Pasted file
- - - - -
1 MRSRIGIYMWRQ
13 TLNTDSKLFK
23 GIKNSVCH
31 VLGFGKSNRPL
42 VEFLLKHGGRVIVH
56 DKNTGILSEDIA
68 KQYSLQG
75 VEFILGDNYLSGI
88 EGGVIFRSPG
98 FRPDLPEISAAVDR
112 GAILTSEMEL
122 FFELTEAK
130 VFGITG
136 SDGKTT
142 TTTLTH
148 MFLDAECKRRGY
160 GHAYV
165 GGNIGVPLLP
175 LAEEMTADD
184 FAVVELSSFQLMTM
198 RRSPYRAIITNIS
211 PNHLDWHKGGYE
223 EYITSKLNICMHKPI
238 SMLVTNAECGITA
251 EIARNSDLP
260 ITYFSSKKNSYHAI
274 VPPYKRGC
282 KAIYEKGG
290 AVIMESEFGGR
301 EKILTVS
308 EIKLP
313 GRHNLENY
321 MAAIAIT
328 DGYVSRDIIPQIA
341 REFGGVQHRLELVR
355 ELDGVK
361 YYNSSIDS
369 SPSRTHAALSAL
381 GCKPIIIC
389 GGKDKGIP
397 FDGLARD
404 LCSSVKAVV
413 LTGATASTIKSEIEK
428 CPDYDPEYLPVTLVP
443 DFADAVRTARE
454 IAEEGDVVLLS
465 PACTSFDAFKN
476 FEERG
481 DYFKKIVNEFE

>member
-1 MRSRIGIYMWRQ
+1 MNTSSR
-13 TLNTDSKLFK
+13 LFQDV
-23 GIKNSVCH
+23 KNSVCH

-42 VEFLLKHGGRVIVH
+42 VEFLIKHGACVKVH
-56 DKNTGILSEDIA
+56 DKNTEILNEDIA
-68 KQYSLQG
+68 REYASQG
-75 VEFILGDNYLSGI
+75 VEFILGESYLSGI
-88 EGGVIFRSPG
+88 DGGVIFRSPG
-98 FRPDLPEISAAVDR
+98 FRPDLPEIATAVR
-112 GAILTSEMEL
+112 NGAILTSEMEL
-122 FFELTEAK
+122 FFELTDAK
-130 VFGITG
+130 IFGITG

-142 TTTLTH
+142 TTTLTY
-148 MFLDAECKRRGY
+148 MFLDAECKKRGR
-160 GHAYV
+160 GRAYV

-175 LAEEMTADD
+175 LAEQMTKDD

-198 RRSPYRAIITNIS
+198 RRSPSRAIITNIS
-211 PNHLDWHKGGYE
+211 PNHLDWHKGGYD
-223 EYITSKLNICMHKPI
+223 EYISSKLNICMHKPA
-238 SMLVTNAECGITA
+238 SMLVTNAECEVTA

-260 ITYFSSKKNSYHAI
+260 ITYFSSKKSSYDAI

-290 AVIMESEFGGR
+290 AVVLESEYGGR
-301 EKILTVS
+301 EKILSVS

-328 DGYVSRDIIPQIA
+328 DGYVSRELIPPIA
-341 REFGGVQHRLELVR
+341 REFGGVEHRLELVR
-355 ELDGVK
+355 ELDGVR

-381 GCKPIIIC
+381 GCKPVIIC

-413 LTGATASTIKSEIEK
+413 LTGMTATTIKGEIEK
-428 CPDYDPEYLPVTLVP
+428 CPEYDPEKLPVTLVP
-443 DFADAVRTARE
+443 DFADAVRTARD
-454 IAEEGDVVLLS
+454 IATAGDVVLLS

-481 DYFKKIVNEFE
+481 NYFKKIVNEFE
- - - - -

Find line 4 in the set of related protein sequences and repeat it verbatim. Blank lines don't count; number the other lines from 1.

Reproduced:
31 VLGFGKSNRPL